In an electronic closing or transaction involving eSigning, the borrower must still authenticate his or her identity using the traditional, paper-based method described earlier. In the face-to-face, paper-out workflow, the customer must appear before a notary public and present the traditional, paper-based documentation before being permitted to eSign the closing package. In the LPOA workflow, the customer must appear before a notary public and present the traditional, paper-based documentation before the LPOA is wet-signed and notarized. For electronic closing and signing platforms where an in-person signing ceremony is used, however, authentication of the borrower's identity ends here.

Consequently, the risk of identity fraud is not fundamentally different than it is in a conventional closing. Both Fiserv eClosing and Stewart eClosingRoom emphasize face-to-face closing events and rely on traditional, paper-based identity-verification methods.

Identity verification in remote closings

An electronic closing or signing conducted remotely necessarily involves some form of additional identity verification. Because remote closings are conducted without the presence of a notary public or escrow officer, an electronic authentication process must be implemented to ensure that the person click-signing is, in fact, the intended customer.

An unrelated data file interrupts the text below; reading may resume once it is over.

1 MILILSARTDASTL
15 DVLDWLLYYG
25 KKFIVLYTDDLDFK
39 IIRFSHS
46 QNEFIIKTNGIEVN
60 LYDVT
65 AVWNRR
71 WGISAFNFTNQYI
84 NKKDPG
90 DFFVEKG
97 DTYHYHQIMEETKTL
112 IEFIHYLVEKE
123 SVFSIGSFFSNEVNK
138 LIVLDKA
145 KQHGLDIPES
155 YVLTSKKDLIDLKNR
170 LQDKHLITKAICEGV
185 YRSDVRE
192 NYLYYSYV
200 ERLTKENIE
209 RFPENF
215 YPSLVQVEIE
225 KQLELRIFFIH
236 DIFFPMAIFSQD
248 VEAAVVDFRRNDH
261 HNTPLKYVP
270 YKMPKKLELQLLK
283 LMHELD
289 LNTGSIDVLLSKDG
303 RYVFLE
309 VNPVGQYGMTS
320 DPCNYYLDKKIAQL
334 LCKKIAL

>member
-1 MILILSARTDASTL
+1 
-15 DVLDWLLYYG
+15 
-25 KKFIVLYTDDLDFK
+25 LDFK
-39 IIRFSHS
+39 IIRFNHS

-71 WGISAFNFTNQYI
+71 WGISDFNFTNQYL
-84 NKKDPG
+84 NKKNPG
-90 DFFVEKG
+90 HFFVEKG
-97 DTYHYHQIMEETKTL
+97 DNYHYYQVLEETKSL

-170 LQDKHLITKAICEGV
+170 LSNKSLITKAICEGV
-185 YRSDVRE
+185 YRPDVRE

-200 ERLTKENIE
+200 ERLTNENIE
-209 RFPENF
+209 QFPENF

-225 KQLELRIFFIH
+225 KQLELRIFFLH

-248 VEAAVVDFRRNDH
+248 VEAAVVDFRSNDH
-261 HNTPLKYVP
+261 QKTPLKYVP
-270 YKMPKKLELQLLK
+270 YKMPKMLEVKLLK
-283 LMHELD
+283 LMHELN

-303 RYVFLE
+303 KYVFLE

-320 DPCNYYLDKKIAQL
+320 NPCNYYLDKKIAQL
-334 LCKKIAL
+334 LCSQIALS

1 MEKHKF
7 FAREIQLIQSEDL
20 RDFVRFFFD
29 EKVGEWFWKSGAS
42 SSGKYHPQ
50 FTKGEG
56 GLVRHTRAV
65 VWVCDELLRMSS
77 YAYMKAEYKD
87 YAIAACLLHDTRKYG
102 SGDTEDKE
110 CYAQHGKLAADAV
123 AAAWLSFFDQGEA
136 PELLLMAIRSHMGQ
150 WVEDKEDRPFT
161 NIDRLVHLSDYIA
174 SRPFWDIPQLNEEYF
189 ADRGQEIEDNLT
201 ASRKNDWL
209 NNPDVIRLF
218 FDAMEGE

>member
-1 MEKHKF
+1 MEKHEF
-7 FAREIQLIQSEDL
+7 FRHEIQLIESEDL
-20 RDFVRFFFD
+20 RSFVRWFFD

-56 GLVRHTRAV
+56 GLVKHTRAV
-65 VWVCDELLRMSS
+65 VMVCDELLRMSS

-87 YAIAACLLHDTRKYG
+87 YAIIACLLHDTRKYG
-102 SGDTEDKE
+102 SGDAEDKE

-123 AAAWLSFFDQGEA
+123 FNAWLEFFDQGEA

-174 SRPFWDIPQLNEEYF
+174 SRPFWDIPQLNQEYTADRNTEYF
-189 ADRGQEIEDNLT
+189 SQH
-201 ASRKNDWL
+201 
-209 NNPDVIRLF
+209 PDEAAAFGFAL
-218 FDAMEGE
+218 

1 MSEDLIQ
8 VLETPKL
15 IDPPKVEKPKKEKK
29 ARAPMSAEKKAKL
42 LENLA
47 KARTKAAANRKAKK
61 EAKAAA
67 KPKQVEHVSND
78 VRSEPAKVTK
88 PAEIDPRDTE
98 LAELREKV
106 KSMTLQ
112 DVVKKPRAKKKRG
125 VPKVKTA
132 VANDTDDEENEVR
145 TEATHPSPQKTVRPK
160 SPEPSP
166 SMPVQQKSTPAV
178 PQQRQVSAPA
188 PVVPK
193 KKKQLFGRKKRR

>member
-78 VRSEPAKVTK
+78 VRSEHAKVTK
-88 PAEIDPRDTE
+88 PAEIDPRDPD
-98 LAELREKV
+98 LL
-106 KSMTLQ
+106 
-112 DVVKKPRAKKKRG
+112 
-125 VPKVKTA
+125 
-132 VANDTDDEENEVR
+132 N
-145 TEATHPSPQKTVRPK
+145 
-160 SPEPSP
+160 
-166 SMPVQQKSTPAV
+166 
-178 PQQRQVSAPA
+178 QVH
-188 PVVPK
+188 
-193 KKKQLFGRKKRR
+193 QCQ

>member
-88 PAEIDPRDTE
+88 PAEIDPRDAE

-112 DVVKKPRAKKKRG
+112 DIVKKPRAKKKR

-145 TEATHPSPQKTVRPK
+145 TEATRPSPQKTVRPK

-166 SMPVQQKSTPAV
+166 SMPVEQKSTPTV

One approach to electronic authentication involves posing questions to the borrower where the answers are derived from information obtained from a credit repository (e.g., "Is the principal current balance of your auto loan between $10,001-$15,000 or $15,001-$20,000?"). Another approach poses questions where the answers are derived from a compilation of public databases (e.g., "What was your address in 2005?" or "What county did you live in when your Social Security number was issued?").

Regardless of the approach, the extra hurdle of answering identity-verification questions poses an extra hurdle for the identity thief and further mitigates the risk of fraud for lenders.

Requiring borrowers to input a correct driver's license number, answer out-of-wallet credit-based or public database questions (depending on the type of transaction), and pass a name and Social Security number fraud check, LSI's ClosingStream is the only platform meeting Level 3 technical requirements for remote network authentication as specified by the National Institute of Standards and Technology (NIST), Gaithersburg, Maryland (see Figure 1, "Authentication/Anti-Fraud Features" heading).

GSE closings/eMortgage delivery MERS eRegistry

For GSE investor eMortgage delivery closings, MERS serves as an eNote holder registry that identifies the current controller of the eNote; the location of the authoritative copy of the eNote; and the delegatee, if any, who is authorized by the controller to make discrete updates to the record on behalf of the controller.

All eNotes registered with the MERS eRegistry and delivered to the GSEs (i.e., eMortgage deliveries) must be in Category 1 SMART Doc[TM] format and stored in an electronic vault that meets GSE requirements. All of the platforms are either directly or indirectly integrated with the MERS eRegistry (see Figure 1, "Integration With MERS eRegistry" and "eVault Features" headings).